So, flash back to January 2021.
I was recovering from the worst of 2020's COVID waves. During COVID, I was a pastor in a tiny community of 35 people, I managed a nonprofit, was an on-call hospital chaplain, and I was a doctoral student. To say I was exhausted and processing trauma would be an understatement.
I was sitting alone in my office listening to Bob Dylan's Blood on the Tracks, and I remembered how Bob Dylan wrote the album as a way to process a divorce. It made me reflect on how much creativity used to help me process life. So, I called a writing coach and started writing again.
Over the next few months, I found myself loving life again. While most of my (broadly speaking) ministry peers were dropping out of pastoral ministry with the Great Resignation, I was finding personal success and growth. I knew there was something odd about this picture. I wasn't any better, or worse, than my peers, but I was finding stability and health in my life. Universally speaking, clergy, health workers, and nonprofit folks, experienced massive trauma trying to care for people in crisis. For all that I experienced, I should've been part of the Great Resignation that I saw in my friends and family.
I realized a year later that the factor that helped me grow was creative writing - that the only reason I was still a pastor, with the grace of God, was because I dropped my guard and started writing fiction. Over two hundred studies confirm that there is a link between healing trauma and writing. One study showed that 35% of participants who qualified for a DSM-V diagnosis of clinical depression before the writing study no longer fit the criteria after they processed their feelings and memories. (source)
In twelve step groups, a major step to healing involves writing down every wrong or bad thing they've done - as well as the harm done to them. Twelve step folks then have to share those traumas with a sponsor and group, revealing their deepest wounds and fears. There is something healing about writing down our deepest wounds and fears, confronting them, and then releasing them through writing.
There is actually a whole measuring tool behind this called the Posttraumatic Growth Scale. Researchers found, paradoxically, that people who experienced, and processed, trauma can develop deeper appreciation of life than those who haven't been traumatized. In the Journal of Traumatic Stress, R.G. Tedeschi and L.G. Calhoun developed a scale to measure this phenomenon (which can be found here.) Among the qualities of experiencing post-traumatic growth are improved relationships, higher sense of spirituality, connection, and greater appreciation for life than before the trauma.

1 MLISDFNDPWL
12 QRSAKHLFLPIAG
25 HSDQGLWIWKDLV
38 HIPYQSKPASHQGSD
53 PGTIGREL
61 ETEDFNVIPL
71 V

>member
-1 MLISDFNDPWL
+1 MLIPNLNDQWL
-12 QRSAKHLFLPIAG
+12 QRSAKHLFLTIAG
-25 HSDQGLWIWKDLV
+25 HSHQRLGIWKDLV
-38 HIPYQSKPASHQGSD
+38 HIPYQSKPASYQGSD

This then brings me to my doctorate, which will be in Christian Community Development. Under-resourced communities tend to have limited access to mental health resources. Depending on the community's culture, therapy may be viewed with suspicion as well. For churches and nonprofits starting off in these communities, there are very little resources to draw from.
Poverty is traumatic, as well as systemic racism issues that are common in these communities. While the thesis is working primarily with college students at first (since they are the most traumatized group right now in the country), the overall bigger picture will be for this to be a resource for these communities to use for free to cheap. I have no interest in profiting off of this in any way, shape, or form. I consider it a part of my own living repentance and reparations for the negative impact the American church has had on the country the past few years.
A part of shalom, and peacemaking, is admitting where we have gone wrong - and then moving forward to address these wrongs in a productive way. If folks can experience the same kind of healing and growth that I experienced through this program, then that will be all the difference for me too.
I will update this blog as things pop up, but I'm very excited for what's next - and I hope the program is as impactful as I imagine it to be.
"The Journal of Mary Gurney" has been selected for re-publication in Black Sheep: Unique Tales of Terror and Wonder. It will be published October 1, 2023, and will be available on Kindle and in paperback, as well as being available in major bookstores everywhere. Wanna be a cool cat? Buy a copy.
For more information, click here.
Exciting times! Look at us go, Scooby gang. We're doing it.
Write the weird thing. You have my blessing. Nobody can stop you. The literary establishment doesn't have cops.